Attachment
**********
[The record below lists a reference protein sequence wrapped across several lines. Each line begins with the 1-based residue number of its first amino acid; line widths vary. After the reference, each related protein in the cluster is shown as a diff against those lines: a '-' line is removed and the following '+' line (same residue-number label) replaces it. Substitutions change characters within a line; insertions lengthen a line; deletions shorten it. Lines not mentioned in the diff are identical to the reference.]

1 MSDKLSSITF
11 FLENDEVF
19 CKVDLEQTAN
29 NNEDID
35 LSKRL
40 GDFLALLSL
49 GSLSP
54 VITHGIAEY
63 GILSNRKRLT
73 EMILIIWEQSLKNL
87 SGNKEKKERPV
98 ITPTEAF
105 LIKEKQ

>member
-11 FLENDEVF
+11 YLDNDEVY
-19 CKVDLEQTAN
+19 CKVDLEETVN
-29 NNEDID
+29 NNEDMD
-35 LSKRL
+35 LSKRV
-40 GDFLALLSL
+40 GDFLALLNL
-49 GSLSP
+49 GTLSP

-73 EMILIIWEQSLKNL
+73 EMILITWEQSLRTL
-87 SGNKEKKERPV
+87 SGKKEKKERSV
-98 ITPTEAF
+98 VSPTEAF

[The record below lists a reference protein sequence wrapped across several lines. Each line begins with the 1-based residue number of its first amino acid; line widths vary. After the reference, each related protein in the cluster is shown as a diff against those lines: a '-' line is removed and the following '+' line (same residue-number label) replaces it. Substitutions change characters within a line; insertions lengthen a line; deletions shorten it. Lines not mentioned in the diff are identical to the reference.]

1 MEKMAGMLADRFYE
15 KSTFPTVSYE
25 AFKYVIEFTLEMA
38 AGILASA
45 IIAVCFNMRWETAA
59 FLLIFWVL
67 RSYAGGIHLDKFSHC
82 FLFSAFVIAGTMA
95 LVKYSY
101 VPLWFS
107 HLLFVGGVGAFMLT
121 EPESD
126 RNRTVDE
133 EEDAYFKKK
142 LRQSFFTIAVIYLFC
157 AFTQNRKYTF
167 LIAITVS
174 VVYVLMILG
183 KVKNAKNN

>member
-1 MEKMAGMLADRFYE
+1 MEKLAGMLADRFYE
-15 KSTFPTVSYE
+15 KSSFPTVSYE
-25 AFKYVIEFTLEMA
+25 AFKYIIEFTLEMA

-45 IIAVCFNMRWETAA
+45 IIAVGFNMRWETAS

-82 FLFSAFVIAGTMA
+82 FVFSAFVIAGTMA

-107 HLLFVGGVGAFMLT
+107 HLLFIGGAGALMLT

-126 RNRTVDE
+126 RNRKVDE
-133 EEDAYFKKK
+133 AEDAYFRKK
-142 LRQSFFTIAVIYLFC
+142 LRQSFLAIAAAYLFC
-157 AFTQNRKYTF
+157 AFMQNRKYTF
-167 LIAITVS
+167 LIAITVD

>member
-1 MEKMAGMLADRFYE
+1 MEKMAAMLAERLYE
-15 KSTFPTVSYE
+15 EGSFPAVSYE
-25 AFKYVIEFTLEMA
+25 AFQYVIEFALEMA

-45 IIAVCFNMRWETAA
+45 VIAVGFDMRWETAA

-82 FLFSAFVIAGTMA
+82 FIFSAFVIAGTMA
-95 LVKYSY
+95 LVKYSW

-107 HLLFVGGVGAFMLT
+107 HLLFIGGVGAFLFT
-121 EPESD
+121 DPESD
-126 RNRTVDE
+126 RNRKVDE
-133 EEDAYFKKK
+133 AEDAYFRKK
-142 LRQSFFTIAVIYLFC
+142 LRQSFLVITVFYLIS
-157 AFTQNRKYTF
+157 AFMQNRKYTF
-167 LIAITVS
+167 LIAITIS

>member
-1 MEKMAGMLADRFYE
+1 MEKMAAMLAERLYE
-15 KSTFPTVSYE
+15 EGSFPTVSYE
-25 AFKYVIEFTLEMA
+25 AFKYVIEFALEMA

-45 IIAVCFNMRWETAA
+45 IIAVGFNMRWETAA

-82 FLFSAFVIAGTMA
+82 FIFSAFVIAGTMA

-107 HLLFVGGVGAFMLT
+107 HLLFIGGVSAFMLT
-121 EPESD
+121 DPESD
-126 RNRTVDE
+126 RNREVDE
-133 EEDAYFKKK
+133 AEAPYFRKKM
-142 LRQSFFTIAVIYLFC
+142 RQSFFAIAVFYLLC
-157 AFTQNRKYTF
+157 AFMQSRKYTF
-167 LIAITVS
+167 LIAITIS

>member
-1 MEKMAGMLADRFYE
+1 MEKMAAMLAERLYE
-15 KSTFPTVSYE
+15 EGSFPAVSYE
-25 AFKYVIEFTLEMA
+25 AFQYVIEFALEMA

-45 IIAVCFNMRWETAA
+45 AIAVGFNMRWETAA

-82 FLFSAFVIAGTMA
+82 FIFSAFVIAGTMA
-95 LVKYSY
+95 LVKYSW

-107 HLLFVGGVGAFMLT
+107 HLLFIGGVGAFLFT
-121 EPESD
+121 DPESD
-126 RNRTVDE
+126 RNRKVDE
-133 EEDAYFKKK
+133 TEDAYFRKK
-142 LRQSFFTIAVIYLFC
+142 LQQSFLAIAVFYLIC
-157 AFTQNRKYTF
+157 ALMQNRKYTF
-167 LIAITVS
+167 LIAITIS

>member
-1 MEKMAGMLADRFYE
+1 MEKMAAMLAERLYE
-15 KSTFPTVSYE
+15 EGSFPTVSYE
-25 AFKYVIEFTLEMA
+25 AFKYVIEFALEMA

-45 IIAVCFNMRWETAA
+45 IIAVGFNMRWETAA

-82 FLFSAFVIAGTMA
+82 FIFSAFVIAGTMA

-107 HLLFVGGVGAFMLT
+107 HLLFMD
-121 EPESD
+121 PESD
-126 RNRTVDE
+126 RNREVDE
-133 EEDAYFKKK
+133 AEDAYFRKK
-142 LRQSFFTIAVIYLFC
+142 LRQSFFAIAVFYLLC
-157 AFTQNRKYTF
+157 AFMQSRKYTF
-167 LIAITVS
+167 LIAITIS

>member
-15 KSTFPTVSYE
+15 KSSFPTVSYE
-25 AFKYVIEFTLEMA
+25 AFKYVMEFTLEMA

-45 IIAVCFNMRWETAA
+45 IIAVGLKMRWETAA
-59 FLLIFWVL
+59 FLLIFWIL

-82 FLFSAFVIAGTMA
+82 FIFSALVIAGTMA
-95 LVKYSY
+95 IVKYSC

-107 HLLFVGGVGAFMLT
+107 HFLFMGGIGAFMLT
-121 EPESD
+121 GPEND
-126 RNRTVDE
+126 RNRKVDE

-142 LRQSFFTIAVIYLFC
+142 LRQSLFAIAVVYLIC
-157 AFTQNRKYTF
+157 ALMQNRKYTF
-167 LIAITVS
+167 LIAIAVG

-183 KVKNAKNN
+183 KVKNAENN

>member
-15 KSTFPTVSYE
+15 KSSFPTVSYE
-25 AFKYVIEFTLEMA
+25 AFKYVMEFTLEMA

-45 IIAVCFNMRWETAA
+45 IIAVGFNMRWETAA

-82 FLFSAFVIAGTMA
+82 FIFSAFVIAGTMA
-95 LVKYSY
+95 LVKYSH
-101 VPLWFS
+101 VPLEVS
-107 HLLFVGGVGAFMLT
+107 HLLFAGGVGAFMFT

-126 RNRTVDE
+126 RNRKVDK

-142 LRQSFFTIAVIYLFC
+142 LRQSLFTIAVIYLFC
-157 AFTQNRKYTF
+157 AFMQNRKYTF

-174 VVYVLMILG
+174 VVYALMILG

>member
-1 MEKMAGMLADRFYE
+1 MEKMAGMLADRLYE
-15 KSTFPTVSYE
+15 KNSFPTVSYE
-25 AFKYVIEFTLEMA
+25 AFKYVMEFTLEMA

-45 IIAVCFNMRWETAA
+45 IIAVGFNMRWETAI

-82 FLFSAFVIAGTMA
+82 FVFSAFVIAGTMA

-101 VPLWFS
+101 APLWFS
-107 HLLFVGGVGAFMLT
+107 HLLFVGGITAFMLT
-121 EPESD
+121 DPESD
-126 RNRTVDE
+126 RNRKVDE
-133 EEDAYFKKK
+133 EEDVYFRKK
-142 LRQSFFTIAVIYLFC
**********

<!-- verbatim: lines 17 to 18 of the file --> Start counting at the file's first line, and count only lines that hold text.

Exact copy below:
+11 YLDNDEVY
-19 CKVDLEQTAN